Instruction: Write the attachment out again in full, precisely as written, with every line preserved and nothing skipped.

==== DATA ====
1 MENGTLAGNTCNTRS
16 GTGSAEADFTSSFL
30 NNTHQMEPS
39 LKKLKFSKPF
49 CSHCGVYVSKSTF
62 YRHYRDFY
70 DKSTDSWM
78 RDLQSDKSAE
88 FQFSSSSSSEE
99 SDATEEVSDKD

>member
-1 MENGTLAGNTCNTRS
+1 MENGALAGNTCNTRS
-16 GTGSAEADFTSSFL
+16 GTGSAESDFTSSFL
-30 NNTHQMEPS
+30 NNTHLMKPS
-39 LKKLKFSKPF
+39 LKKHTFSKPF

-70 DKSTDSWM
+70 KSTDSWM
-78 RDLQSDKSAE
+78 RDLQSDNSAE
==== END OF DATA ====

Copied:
1 MENGTLAGNTCNTRS
16 GTGSAEADFTSSFL
30 NNTHQMEPS
39 LKKLKFSKPF
49 CSHCGVYVSKSTF
62 YRHYRDFY
70 DKSTDSWM
78 RDLQSDKSAE
88 FQFSSSSSSEE
99 SDATEEVSDKD

>member
-1 MENGTLAGNTCNTRS
+1 MENGALAGNTCNTRS
-16 GTGSAEADFTSSFL
+16 GTGSAESDFTSSFL
-30 NNTHQMEPS
+30 NNTHLMKPS
-39 LKKLKFSKPF
+39 LKKHTFSKPF

-70 DKSTDSWM
+70 KSTDSWM
-78 RDLQSDKSAE
+78 RDLQSDNSAE